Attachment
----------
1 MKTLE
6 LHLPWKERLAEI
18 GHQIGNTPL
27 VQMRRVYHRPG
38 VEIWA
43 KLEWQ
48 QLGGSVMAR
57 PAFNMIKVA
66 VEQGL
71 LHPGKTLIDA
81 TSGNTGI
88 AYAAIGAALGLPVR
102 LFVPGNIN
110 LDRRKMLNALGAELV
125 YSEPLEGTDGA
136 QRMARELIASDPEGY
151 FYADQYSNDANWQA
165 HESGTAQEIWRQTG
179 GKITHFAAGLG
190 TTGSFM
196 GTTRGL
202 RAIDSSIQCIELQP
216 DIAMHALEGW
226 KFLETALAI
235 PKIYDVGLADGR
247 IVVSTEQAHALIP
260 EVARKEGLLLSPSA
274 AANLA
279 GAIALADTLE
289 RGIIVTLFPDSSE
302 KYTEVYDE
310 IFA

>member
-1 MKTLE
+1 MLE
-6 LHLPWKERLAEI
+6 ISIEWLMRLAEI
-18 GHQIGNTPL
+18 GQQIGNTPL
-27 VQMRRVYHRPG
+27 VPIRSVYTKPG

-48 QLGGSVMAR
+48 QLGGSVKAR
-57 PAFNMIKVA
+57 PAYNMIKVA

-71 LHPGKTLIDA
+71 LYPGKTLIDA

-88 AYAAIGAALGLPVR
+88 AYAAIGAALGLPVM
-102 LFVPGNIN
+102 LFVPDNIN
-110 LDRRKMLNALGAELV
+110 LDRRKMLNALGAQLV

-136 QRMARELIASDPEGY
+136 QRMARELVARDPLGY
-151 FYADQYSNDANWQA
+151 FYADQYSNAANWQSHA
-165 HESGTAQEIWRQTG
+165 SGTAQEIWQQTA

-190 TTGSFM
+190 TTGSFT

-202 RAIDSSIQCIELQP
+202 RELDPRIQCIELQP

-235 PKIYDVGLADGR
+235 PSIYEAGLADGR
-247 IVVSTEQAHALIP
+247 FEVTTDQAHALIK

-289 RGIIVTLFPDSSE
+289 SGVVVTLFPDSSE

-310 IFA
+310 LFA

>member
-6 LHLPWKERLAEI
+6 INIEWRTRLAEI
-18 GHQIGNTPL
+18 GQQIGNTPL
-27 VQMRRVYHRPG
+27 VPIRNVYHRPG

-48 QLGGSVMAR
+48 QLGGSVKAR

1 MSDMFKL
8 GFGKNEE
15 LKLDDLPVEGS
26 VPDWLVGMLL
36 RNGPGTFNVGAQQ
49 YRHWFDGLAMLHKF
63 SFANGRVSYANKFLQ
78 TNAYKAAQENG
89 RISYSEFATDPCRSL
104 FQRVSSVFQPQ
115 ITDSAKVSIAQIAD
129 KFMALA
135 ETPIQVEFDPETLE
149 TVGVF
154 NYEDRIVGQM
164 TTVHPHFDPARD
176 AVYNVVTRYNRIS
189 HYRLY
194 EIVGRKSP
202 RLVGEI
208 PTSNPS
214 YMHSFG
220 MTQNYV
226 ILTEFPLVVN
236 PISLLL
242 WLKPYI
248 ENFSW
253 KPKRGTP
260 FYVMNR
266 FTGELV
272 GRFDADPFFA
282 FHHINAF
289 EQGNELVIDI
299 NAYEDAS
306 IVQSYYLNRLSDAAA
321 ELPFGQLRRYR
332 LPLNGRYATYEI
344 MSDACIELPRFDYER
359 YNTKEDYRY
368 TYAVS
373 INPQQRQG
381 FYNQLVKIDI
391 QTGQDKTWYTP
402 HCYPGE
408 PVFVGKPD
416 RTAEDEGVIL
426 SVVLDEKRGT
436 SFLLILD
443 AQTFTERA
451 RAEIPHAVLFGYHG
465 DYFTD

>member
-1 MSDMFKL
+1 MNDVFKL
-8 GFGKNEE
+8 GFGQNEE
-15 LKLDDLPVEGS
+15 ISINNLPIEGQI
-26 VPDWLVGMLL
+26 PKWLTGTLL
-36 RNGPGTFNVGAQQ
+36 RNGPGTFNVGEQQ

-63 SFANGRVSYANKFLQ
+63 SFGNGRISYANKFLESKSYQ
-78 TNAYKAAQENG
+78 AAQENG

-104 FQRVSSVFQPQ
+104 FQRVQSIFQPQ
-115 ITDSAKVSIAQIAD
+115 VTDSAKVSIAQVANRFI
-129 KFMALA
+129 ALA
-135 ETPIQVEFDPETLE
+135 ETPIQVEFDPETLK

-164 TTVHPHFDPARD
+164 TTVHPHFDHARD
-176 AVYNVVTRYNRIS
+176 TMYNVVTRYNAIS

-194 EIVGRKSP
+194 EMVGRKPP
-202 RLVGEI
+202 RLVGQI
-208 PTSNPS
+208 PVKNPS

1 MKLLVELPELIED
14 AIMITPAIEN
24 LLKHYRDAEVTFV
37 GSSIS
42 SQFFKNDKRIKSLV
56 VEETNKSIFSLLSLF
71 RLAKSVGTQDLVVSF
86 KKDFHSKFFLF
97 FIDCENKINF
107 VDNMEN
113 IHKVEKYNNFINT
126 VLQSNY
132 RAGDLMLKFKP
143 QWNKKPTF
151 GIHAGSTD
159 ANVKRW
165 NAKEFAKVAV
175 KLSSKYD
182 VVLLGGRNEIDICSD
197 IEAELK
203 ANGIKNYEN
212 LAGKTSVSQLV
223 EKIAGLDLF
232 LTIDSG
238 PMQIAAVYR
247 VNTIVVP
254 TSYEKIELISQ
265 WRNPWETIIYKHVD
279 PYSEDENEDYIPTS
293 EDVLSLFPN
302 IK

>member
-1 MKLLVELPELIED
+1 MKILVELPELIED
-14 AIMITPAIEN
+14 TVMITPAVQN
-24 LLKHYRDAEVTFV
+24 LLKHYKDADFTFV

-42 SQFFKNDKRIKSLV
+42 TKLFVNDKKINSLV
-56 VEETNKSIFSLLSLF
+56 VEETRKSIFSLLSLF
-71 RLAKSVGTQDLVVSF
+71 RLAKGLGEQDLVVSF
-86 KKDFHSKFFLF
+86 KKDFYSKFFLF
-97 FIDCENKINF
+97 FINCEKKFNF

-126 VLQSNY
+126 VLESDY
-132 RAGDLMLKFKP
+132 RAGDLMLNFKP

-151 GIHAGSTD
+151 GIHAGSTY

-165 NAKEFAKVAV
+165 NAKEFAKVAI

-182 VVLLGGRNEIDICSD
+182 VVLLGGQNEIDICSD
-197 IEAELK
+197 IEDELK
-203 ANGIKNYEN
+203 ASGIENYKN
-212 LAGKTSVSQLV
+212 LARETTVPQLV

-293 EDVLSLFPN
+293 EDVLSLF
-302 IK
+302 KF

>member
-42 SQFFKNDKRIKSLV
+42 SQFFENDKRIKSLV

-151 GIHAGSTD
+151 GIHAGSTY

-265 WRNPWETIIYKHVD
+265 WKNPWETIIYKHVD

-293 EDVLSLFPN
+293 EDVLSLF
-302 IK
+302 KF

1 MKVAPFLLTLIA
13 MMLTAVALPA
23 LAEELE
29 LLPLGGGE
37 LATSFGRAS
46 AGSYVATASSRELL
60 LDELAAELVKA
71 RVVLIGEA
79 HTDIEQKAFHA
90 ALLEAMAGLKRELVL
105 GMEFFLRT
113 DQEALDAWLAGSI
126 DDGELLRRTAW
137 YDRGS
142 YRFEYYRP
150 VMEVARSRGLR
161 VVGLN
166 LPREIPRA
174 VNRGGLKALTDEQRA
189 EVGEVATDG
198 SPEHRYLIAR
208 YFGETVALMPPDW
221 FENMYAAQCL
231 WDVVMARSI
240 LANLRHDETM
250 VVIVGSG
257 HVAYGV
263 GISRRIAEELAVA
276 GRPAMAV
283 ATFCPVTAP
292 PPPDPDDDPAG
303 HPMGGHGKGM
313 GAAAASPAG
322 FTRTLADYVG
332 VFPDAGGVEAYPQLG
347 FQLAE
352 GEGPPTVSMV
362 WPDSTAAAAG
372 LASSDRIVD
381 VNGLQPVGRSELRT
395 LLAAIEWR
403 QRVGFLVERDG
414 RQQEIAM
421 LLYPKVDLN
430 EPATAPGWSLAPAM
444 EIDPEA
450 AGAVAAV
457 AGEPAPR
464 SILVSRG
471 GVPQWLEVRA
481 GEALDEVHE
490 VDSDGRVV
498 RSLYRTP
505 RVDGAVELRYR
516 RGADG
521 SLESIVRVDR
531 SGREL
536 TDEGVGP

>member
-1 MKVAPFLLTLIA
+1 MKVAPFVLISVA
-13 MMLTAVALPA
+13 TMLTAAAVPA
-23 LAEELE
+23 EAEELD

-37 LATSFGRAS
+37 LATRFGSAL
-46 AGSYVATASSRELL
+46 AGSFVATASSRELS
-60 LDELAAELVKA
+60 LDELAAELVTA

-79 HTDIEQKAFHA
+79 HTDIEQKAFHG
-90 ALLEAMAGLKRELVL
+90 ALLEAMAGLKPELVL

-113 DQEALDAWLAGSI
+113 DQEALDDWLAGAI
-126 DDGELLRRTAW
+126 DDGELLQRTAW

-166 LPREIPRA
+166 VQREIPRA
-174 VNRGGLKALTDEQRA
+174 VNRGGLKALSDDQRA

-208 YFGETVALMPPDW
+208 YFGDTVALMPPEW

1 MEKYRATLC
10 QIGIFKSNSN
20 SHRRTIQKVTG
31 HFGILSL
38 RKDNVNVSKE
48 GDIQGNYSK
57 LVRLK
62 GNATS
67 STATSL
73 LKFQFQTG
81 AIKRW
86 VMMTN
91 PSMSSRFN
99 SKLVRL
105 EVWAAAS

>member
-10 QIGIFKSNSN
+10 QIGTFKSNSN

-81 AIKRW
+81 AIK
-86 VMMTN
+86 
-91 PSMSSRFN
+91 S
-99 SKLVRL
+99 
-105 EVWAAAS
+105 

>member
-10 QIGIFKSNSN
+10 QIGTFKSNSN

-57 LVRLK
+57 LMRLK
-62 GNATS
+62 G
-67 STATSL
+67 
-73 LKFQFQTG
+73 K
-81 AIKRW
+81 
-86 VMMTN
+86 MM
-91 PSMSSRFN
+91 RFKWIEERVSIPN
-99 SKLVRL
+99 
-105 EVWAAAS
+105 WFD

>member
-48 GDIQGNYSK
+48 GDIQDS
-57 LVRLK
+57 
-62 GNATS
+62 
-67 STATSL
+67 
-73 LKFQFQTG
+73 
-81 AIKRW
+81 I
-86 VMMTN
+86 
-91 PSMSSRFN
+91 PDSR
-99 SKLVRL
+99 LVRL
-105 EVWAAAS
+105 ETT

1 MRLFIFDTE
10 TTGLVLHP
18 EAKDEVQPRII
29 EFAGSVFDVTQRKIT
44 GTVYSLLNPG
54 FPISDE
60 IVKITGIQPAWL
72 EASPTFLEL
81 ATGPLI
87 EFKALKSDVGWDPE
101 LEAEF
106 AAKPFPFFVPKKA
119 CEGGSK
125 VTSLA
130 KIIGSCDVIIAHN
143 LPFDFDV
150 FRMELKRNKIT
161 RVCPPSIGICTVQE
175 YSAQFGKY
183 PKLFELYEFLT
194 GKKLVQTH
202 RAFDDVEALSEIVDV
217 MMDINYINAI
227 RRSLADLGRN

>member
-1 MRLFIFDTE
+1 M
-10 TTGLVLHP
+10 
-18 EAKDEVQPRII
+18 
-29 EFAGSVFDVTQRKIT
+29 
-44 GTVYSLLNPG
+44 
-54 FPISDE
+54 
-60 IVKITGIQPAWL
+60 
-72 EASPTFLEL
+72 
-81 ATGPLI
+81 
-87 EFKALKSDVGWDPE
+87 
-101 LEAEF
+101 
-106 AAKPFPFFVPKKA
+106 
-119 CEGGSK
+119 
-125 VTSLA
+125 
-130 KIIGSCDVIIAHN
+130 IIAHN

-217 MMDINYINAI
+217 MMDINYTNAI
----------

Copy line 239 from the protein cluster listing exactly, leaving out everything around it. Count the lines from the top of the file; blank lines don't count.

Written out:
+265 WKNPWETIIYKHVD